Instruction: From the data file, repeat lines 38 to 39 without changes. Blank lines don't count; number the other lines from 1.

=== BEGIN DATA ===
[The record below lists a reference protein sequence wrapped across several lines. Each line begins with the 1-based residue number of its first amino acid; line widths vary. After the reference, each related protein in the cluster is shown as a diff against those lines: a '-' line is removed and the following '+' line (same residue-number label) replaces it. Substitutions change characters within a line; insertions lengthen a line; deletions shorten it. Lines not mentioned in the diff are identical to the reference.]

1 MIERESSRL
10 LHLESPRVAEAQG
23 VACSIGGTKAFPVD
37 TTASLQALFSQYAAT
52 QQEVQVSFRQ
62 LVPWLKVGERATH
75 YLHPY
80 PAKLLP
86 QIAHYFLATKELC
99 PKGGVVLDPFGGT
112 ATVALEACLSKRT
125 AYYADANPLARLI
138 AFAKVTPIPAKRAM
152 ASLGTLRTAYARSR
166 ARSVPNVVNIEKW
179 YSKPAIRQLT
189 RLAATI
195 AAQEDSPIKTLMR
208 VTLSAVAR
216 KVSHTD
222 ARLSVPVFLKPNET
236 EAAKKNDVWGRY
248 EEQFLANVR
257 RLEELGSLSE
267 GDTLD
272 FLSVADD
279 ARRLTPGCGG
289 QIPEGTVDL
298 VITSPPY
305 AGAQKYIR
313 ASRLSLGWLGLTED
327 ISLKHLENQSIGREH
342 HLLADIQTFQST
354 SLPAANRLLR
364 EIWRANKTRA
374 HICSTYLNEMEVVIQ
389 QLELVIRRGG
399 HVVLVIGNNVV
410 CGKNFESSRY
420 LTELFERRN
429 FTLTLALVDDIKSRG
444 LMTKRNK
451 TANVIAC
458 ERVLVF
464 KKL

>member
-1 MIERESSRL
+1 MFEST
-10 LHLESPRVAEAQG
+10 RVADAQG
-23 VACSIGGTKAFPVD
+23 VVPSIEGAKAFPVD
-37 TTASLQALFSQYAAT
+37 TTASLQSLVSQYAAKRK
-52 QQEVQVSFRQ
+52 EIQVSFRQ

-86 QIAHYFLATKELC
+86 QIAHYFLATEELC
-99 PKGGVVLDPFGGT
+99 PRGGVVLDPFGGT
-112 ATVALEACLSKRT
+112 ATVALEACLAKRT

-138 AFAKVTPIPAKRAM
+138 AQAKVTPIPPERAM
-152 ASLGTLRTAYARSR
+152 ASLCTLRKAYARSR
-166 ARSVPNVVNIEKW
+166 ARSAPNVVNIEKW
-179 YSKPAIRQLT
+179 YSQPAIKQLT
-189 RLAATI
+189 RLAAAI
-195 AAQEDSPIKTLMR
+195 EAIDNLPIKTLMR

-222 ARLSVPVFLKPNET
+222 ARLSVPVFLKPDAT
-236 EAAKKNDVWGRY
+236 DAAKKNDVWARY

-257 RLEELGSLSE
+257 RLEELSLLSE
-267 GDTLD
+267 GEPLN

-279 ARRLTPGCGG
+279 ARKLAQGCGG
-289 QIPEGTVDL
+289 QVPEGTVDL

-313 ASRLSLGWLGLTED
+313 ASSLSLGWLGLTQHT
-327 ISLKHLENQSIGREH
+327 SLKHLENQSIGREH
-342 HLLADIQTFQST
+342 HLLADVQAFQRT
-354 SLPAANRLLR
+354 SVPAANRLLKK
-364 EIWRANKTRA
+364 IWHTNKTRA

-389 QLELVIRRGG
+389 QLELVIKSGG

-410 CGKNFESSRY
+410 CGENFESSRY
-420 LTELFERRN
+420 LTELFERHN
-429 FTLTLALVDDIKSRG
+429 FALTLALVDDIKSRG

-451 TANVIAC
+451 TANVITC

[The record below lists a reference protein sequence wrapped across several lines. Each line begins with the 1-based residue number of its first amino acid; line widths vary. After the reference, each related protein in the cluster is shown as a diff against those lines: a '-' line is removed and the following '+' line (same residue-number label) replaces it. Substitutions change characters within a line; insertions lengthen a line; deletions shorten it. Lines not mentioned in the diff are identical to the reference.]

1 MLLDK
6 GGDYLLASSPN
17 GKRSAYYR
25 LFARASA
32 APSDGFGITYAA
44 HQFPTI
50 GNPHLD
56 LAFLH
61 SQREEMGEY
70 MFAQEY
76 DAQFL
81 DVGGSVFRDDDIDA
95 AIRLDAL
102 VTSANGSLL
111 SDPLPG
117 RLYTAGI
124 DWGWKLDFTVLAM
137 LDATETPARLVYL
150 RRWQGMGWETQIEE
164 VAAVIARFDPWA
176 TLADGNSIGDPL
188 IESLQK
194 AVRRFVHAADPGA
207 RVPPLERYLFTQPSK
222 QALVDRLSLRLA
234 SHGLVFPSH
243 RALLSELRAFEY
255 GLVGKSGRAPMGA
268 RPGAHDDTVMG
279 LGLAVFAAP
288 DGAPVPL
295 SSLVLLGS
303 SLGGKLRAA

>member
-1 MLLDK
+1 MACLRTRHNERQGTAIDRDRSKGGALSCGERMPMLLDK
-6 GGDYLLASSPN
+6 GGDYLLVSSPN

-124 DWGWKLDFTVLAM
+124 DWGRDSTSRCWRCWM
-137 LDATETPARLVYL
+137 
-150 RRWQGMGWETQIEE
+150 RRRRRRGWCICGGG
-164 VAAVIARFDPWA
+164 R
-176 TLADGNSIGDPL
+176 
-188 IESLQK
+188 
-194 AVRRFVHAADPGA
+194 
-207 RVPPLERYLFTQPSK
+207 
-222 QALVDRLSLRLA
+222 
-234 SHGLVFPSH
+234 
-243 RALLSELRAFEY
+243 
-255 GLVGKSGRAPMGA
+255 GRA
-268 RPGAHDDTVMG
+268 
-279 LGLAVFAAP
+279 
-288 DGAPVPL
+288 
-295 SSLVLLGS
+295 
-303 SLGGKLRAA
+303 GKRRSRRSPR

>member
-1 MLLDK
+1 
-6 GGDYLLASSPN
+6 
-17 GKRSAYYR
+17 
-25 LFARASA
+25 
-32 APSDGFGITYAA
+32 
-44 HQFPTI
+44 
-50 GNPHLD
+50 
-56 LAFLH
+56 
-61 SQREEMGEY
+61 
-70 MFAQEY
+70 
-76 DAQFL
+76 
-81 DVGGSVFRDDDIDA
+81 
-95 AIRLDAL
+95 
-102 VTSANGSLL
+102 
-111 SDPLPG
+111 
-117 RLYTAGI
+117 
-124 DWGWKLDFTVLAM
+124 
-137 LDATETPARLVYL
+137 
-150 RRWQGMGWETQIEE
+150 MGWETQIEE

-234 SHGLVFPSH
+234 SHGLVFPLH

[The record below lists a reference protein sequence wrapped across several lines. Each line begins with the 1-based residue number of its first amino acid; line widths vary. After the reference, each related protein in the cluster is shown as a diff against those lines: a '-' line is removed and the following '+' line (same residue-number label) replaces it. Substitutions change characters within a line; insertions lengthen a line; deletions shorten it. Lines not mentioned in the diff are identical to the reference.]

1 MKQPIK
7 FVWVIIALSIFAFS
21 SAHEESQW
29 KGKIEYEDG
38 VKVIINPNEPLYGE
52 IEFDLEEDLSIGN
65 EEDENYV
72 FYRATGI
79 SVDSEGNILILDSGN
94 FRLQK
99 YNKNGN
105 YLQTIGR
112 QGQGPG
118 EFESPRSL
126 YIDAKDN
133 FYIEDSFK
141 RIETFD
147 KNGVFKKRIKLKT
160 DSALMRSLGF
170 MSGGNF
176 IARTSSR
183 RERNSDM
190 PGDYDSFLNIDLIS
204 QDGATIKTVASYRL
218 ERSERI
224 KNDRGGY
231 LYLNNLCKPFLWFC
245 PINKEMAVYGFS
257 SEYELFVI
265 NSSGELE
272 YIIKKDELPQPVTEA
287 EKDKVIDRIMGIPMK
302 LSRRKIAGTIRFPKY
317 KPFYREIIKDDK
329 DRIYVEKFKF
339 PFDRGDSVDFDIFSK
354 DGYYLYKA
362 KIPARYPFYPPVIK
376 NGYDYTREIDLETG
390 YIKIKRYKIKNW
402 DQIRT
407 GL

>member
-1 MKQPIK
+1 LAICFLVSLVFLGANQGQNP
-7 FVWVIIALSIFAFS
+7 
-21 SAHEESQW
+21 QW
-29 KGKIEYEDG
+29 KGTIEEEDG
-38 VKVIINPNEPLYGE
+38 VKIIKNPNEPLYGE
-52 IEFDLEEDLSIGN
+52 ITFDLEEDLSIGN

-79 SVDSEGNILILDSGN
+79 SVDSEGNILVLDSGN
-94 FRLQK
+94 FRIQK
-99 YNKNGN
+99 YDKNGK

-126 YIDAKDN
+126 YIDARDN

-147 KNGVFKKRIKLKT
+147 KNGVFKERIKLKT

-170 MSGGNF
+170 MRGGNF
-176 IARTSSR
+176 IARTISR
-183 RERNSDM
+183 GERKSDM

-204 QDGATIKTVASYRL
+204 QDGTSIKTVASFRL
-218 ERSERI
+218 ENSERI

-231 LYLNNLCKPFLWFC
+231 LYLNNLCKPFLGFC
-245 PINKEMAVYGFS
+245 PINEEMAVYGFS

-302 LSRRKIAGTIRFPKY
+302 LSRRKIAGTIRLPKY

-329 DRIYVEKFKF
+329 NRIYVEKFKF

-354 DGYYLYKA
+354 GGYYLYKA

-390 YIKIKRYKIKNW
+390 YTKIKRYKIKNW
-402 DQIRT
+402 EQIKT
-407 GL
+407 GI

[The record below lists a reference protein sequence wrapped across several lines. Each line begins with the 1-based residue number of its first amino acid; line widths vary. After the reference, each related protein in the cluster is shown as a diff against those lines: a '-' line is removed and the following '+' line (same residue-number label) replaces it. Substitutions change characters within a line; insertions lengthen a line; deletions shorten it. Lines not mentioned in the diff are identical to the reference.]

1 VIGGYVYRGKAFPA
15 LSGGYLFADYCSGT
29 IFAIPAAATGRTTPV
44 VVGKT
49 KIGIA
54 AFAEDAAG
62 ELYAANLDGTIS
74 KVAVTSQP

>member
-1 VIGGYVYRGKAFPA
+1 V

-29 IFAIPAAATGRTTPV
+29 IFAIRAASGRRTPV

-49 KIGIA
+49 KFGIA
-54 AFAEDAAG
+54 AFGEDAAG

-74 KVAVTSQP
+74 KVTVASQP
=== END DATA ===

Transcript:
389 QLELVIRRGG
399 HVVLVIGNNVV